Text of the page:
The present realism, because it stresses the leading role of causes and powers in generating new processes, is going to be called ‘generative realism.’ If we want a slogan, we could say
“No process without structure, no structure without substance, no substance without power, no power without process."
My slogan can indeed be interpreted physically. But it is not confined to what is physical, since I want to apply it to mental and spiritual things too, and also consider applying to what is divine (God). All I am doing here is to avoid purely formal accounts of these things as being complete descriptions: as well as form, we also need process, substance, power, etc. I want to avoid purely abstract descriptions of mind, or accounts which are purely mathematical! Certainly a mathematical theory of communication can exists as a description of the forms of things, but things are not themselves purely mathematical. Because I apply the slogan also to mental, spiritual and divine things, I do not follow a purely neutral monism. I see all physical, mental, spiritual and divine things as existing substances with powers, process and form each. These are not 'distinct levels of abstraction' of some single monist substance.
Many past descriptions have been more poetic than literal. So much so, that we wonder if true statements can be accurately made about what is 'mind' and 'spirit'. So I have been seeking to form a non-metaphorical account of the way God starts the process, and how it is carried on through spiritual and mental worlds to the physical realm.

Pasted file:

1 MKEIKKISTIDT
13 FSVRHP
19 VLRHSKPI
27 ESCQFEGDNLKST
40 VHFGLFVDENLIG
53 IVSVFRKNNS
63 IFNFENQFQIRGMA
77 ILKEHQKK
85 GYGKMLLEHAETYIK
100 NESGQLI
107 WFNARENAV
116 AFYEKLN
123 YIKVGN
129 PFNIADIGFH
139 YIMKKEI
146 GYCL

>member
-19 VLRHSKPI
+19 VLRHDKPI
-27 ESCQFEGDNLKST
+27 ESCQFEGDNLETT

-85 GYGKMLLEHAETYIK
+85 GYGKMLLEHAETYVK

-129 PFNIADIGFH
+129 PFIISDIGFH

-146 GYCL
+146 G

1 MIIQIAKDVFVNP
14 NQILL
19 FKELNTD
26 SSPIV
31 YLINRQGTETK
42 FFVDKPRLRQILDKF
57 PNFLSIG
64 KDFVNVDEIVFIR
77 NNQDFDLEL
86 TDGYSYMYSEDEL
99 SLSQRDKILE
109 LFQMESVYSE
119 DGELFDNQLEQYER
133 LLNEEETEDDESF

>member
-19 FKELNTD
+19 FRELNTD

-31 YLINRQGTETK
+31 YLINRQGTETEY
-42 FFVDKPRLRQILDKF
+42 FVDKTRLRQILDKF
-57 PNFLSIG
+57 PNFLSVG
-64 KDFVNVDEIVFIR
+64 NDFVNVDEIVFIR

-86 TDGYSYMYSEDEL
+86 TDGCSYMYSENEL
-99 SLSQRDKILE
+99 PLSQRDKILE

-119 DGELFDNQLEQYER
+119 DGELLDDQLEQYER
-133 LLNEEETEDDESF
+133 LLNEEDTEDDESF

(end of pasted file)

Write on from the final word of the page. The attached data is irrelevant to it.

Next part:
I admit that there are still questions concerning whether units of measure are even possible for these things. I am more inclined that science has to develop more towards a theory of dispositions (affordances) and qualities, even if there are no numbers to go with them. Think even now how cognitive modeling works in psychology: they examine structures and processing, even without the 'units of measure'.
The objects in minds certainly carry information, but they are much more than only information! For example, to describe something only by information tells you nothing about the propensities it has for various effects. This is the 'further' that you mention: objects can and should be characterized also by capability, productivity, potential actions, dispositions, etc. And that the specific actions depend on the form (in-form-ation) of the object. This is not impossibly difficult. Psychologists interested in preferences and motives do it all the time.
In order to understand more, we have to get a better idea of all the different kinds of desires and affections. I claim that all mental propensities / affordances / dispositions are in fact various desires and affections: that is what their substance really is. And every kind of thought and concept and information-in-the-mind has to be caused by some appropriate kind of desire: in particular, the desire for knowing that particular thing, and then for using it to produce the wanted effects. That is, each kind of concept stage of Piaget (etc) must be linked to an individual kind of desire and affection. That is were Erikson comes in: he examined the stages and levels of emotional (psychosocial) development. He did this independently, but I report in my book that his levels agree surprisingly well with Piaget's levels. (This agreement was first shown by John Gowan.) Mental propensities are the true substance of the mind, not information.